In this new feature, we’re spotlighting the insights from leaders in the world of healthcare. Rick Bates of RxSense talks about the importance of acknowledging mistakes.
Rick Bates isn’t shy about admitting a mistake.
Bates is the founder and CEO of RxSense, a healthcare technology company offering solutions for pharmacy benefits management. RxSense is also the company behind SingleCare, the prescription savings service that works with large pharmacies, including CVS, Walgreens and Walmart, and serves millions of Americans.
When asked for a lesson he’s learned as a leader in a recent interview with Chief Healthcare Executive®, Bates said, “I never realized how often I was wrong. That’s been the biggest thing I’ve learned.”
“You assume that the market is going to respond a certain way, or customers will respond a certain way,” he added. “But because of my own personal knowledge and history in this industry, I viewed it very differently. And what makes perfect sense to me, is not necessarily going to resonate with others.”
(Rick Bates talks about acknowledging mistakes in this video. The story continues below.)
“I have an enormous appetite for risk,” Bates said. “But most people don't. Most customers don't.
“So it's finding a balance as you're trying to push a business forward, and having enough humility, so that you can look and realize when you've been wrong, when you should redirect that something, you just need to tweak something a little bit differently,” he said. “And don't fall on the hill.”
Bates said it’s critical to recognize when a course correction is needed.
“We've changed this business so many times,” Bates said. “And I think we finally gotten ourselves to a really clear strategy with the market segments we're going to pursue.”
As an example of a lesson learned from a mistake, Bates points to the recent decision to launch RxIQ, a new analytics dashboard, as a standalone product for pharmacy benefit managers and health plans. Bates said he should have launched it as its own product long ago.
RxIQ provides detailed reports on a plan’s performance so companies can gain insights on drug costs, financial performance, clinical outcomes and other key data, Bates said. He calls RxIQ “the most valuable asset that we've created.”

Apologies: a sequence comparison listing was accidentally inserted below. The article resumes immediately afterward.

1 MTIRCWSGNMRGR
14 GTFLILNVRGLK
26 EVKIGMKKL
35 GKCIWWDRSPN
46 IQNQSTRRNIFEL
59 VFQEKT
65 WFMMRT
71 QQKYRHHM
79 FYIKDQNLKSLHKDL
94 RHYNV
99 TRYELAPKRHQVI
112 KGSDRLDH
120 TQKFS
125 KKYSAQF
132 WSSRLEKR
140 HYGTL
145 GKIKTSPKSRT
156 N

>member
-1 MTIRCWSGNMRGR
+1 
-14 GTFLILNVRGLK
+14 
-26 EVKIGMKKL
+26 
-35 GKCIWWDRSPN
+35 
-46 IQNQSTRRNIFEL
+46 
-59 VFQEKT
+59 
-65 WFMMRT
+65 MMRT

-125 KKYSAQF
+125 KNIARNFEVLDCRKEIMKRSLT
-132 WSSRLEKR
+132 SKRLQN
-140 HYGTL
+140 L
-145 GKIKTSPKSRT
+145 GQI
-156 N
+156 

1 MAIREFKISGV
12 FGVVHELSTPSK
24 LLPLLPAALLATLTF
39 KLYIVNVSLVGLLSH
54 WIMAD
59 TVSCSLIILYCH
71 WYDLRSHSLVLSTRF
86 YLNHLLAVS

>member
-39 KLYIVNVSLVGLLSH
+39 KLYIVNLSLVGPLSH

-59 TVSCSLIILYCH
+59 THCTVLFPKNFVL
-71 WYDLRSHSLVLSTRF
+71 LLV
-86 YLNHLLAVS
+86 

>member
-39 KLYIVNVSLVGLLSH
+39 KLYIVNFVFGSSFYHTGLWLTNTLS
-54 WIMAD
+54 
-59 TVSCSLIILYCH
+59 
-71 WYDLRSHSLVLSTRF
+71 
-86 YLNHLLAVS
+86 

“I should have had RX IQ out in the marketplace as a standalone product 18 months ago, but I wanted to keep it with our platform, because I was so convinced of the power of both,” Bates said. “But the fact is RX IQ has an incredible value proposition on its own.”
Bates said he's aware of his "blind spots" and brought in people from other industries to become part of RxSense and provide different perspectives.
Executives need strong leaders around them who are willing to speak up when they think the CEO is making a mistake, and the chief executive needs to be willing to listen. Bates said he has a few people around him who can tell him when he’s wrong.
“I have a few people who have worked for me for a very long time. And one of them always says to me, ‘You might be right, but…’ And that's code for, ‘I don't think Rick's right, we all need to figure this out,’” Bates said.
In addition to being able to speak their mind, team members have the authority to make their own calls, Bates said. And he sees that as another element in the company’s success.
“I've pushed a tremendous amount of decision-making down to my direct reports and enabling them, so things don't have to go through me. And they're incredibly capable people, they have great business instincts,” Bates said.
“And I think that what you'd end up with is much better outcomes, when you allow people the autonomy to really make decisions and go get things done without overshadowing them, or, you know, holding them too close.”
(If you’d like to submit your idea of lessons in leadership in healthcare, great advice you’ve received, or insights you wish you had earlier, submit an idea for our “Lessons for Leaders” series. Email Ron Southwick, senior editor of Chief Healthcare Executive: [email protected])